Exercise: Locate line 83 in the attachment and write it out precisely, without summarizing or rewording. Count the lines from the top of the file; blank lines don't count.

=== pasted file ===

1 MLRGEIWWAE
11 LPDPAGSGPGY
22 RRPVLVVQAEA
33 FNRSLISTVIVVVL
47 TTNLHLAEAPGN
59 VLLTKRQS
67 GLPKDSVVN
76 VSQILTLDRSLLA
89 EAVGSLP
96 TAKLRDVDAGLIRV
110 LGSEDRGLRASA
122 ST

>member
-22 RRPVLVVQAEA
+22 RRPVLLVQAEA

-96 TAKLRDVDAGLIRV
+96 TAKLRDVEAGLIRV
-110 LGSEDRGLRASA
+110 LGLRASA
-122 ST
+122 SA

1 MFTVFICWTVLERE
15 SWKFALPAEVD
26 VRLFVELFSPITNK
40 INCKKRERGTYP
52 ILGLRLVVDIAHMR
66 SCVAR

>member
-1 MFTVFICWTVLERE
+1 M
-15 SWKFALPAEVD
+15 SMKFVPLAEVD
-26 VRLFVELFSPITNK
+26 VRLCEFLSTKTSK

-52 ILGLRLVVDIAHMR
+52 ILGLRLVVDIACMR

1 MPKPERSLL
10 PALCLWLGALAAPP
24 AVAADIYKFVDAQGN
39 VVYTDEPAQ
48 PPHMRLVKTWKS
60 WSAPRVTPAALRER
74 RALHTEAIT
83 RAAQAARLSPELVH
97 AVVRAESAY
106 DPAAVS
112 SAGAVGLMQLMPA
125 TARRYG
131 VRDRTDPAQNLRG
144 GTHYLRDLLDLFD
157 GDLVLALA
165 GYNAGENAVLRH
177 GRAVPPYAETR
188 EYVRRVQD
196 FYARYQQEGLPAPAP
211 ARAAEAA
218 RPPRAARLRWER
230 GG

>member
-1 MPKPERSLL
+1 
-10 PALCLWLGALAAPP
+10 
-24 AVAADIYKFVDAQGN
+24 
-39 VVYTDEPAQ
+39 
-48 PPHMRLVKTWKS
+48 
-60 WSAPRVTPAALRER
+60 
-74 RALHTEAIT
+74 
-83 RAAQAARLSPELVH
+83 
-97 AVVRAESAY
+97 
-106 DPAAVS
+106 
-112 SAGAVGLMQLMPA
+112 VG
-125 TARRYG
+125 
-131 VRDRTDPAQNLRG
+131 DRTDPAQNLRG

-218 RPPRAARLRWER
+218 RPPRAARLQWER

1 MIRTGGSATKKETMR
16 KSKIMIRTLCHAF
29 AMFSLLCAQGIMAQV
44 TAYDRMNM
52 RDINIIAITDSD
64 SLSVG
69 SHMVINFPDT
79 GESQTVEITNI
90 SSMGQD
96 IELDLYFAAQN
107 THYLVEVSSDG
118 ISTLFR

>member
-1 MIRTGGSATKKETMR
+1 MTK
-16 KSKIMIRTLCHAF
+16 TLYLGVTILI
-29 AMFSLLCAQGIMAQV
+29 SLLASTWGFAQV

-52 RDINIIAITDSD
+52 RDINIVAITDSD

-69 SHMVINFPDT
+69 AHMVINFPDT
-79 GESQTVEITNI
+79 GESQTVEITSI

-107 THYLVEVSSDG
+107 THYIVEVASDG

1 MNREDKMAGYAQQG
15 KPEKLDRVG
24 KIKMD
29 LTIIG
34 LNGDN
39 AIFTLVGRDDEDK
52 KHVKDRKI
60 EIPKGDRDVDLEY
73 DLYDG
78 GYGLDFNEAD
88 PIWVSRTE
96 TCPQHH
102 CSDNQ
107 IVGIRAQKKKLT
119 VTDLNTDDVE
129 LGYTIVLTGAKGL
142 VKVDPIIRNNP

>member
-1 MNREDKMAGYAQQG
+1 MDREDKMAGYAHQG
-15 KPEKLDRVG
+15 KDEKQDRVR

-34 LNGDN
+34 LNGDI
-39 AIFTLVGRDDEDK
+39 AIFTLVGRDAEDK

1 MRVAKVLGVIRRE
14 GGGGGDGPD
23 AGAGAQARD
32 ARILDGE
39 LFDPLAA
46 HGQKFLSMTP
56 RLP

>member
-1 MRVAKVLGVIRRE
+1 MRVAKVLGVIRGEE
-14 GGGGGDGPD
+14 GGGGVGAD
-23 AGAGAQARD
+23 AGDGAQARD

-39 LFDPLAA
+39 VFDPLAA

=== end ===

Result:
+125 